Whether we’re called to Farmington, Missouri or Washington, D.C, our goal is to help people do two things: understand the Bible and follow Jesus.
This is a book about men of conviction, not men of convenience.
Mark Dever and Jonathan Leeman interview Matt to talk about the reasons behind this transition.
What is the mission of the church? Answering that requires defining what we mean by the “church.”
— Is preaching required in missionary contexts, or do Bible studies suffice? — “Closed communion” seems exclusive and arrogant. Is it in the Bible?
Although the Spirit is the one who produces transformation in a person’s life, one of the primary tools he uses is the faithful preaching and application.
— What should a church include in its Statement of Faith? For example, should a SoF be explicitly Calvinistic? — How should a church handle a situation when it’s been determined an elder isn’t “apt to teach”?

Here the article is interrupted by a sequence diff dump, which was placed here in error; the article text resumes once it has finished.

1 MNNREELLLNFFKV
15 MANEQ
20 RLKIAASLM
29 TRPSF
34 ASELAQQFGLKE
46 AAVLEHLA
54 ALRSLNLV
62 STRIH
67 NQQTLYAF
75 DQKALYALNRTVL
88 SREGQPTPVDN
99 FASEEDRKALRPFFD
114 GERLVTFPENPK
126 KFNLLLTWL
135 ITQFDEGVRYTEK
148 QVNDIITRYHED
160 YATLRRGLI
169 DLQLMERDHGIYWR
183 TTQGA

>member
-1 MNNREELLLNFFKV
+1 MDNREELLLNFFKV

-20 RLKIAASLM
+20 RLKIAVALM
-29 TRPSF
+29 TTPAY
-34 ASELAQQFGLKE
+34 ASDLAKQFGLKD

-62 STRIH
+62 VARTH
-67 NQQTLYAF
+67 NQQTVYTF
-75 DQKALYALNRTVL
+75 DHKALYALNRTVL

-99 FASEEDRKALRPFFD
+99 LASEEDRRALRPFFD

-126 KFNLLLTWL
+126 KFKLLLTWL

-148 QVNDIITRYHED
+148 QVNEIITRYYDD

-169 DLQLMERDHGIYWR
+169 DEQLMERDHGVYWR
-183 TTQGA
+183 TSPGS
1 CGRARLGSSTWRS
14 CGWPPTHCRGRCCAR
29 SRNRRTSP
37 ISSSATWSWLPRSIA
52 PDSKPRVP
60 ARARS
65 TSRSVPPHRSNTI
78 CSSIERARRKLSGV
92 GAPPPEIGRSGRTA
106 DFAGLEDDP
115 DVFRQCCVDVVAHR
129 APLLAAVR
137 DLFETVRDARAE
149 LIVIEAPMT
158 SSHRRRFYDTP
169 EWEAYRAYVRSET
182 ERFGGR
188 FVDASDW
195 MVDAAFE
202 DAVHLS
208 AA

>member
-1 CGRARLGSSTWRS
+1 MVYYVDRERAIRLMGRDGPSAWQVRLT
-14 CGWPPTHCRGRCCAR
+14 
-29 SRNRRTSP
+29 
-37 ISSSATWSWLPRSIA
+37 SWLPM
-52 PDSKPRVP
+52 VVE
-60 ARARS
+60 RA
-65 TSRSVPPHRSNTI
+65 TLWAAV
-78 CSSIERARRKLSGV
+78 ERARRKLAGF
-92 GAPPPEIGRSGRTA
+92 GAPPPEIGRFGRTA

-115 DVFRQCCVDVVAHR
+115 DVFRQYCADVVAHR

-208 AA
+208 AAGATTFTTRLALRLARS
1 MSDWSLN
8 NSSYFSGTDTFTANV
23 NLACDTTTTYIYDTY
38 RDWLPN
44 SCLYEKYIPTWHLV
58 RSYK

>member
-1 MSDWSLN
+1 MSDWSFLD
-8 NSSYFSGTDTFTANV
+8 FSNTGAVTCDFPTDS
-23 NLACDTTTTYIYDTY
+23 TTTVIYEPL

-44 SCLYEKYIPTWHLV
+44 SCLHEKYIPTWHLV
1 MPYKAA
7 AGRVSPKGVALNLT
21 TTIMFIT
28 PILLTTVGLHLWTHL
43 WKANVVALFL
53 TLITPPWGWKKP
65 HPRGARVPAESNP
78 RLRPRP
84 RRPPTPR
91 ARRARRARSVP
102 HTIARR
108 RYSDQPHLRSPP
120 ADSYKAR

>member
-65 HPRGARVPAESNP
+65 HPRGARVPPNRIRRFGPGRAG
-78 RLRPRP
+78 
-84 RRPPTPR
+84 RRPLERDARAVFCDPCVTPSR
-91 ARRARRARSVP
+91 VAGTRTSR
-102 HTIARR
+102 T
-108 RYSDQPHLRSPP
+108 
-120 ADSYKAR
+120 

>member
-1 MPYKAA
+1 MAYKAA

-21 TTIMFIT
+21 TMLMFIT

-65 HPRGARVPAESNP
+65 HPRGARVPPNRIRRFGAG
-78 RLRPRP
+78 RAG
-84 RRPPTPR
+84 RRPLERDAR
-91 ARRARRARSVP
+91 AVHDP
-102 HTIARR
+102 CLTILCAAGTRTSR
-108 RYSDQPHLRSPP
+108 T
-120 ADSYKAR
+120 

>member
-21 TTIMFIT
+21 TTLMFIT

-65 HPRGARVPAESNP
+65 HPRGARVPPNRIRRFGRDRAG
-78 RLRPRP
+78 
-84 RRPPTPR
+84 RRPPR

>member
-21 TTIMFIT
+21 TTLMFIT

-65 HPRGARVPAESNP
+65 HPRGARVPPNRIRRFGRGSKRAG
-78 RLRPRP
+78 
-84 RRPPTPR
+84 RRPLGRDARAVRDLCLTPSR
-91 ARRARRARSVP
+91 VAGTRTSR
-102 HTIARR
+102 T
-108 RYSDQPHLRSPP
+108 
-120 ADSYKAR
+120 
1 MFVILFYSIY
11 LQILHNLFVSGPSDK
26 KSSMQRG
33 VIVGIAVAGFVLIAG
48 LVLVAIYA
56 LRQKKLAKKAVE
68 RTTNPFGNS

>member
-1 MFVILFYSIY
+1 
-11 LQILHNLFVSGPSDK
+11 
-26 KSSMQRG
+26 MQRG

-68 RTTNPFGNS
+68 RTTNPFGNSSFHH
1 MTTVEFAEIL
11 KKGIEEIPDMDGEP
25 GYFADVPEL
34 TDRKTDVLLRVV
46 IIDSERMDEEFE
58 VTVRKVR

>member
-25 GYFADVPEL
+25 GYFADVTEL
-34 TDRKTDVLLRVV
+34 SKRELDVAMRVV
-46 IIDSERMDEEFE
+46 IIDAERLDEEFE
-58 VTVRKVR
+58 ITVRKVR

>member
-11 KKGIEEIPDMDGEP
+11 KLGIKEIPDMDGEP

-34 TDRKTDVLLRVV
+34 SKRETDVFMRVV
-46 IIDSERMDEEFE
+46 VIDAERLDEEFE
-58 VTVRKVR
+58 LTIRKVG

Jonathan Leeman interviews Mark Dever on the Reformation and its usefulness for Christians today
I hear there is a friar in the town of Wittenberg, a Brother Martin. Maybe he will help us.
The Reformation featured a rediscovery of the Holy Spirit.
Almost certainly, the most striking practical change at the time of the Reformation was the rise of expository preaching in local churches.
For many Christians, the Reformation has nothing substantial to say to racial and economic injustices. Are they wrong?
If you’re looking for the value of expository preaching beyond simply getting the text right, this book is a good place to start.
If the Word of God isn’t central to a revitalization effort, no genuine, long-lasting transformation will ever occur.
As you patiently “preach and pray, love and stay,” you’ll find that your church has been planted on fertile soil that bears up good and lasting fruit.